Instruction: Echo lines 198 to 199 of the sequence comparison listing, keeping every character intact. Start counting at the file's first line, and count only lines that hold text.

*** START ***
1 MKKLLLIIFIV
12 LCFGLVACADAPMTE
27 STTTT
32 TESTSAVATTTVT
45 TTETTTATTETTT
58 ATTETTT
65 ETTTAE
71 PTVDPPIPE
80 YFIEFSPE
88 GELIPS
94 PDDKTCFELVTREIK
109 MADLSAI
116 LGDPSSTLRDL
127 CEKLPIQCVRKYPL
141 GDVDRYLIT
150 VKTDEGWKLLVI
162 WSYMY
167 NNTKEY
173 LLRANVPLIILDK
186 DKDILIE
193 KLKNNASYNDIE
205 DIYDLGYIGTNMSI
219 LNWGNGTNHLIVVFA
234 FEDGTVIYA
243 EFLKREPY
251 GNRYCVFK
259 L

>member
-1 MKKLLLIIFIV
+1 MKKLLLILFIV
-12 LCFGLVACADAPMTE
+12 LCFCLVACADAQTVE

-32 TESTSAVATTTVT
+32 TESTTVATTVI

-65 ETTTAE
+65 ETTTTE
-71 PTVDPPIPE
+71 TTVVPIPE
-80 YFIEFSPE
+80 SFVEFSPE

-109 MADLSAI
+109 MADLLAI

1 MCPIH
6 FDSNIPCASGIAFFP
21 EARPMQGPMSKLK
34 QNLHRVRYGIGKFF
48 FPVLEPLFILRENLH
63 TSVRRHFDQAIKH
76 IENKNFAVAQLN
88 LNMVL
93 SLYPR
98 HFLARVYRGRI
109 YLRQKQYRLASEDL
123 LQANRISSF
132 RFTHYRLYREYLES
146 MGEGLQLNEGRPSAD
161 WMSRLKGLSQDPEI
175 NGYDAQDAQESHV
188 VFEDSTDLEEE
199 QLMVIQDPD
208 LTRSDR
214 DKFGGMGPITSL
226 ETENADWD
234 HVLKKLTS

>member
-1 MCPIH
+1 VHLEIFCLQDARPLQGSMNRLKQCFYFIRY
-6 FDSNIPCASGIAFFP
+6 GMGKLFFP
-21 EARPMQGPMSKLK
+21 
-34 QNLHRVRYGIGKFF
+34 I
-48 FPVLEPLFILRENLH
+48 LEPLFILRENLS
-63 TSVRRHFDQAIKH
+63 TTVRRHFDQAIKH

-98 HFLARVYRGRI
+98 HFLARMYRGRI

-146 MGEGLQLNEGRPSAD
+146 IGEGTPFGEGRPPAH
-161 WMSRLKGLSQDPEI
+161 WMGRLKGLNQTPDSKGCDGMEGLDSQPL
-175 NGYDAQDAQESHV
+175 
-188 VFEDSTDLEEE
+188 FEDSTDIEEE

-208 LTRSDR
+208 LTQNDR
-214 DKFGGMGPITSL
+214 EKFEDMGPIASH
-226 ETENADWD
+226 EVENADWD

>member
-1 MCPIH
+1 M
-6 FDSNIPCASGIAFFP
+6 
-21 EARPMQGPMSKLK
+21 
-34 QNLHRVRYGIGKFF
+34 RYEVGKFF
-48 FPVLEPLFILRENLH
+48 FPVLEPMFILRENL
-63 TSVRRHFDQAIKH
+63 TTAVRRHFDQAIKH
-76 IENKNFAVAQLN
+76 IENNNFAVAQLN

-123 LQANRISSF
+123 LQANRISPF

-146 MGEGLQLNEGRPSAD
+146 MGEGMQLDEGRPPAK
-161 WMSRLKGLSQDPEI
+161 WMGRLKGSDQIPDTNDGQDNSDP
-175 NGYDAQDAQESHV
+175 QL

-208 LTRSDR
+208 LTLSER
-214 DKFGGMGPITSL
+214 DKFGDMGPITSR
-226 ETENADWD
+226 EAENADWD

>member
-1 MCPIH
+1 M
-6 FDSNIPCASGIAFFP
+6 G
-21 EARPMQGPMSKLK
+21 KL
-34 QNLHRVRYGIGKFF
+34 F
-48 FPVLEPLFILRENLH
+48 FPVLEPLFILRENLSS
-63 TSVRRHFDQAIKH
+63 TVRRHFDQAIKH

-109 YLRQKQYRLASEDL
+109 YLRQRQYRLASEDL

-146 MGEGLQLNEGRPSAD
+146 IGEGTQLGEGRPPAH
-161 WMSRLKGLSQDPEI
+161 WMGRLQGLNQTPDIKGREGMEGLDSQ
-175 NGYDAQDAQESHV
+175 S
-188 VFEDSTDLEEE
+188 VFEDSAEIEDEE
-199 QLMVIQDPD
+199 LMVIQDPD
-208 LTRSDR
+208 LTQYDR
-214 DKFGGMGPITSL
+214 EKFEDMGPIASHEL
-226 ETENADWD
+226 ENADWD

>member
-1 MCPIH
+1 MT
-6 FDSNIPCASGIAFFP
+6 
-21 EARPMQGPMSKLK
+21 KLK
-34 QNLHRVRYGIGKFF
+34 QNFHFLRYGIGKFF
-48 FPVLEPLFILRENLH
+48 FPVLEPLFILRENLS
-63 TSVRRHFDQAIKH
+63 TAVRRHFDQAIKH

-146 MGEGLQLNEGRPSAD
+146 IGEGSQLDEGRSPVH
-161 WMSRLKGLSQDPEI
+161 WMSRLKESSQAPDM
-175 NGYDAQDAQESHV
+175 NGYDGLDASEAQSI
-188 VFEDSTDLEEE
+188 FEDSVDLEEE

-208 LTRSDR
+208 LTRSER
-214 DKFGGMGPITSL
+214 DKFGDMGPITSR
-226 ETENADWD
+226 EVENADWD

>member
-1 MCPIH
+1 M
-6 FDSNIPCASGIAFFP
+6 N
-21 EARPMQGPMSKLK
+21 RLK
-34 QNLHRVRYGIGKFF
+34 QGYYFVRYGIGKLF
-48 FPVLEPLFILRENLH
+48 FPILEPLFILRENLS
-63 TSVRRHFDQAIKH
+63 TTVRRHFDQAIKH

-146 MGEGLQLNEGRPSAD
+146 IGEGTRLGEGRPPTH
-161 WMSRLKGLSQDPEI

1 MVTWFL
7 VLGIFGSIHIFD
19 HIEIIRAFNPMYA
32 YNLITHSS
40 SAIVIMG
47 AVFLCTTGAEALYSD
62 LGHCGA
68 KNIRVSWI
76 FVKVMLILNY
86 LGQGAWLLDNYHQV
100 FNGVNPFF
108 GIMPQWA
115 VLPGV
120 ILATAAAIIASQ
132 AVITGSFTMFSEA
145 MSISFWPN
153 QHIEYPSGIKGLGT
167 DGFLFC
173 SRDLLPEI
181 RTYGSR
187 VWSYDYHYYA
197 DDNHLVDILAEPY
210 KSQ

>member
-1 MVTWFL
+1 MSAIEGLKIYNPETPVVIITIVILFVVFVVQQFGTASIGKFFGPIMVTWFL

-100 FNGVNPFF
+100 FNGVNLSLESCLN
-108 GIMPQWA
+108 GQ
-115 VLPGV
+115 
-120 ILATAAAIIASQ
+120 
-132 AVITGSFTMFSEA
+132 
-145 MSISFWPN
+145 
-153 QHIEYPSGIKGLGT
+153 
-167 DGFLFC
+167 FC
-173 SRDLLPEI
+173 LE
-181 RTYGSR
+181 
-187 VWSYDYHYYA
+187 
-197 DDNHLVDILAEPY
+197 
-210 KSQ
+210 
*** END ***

7 VLGIFGSIHIFD
19 HIEIIRAFNPMYA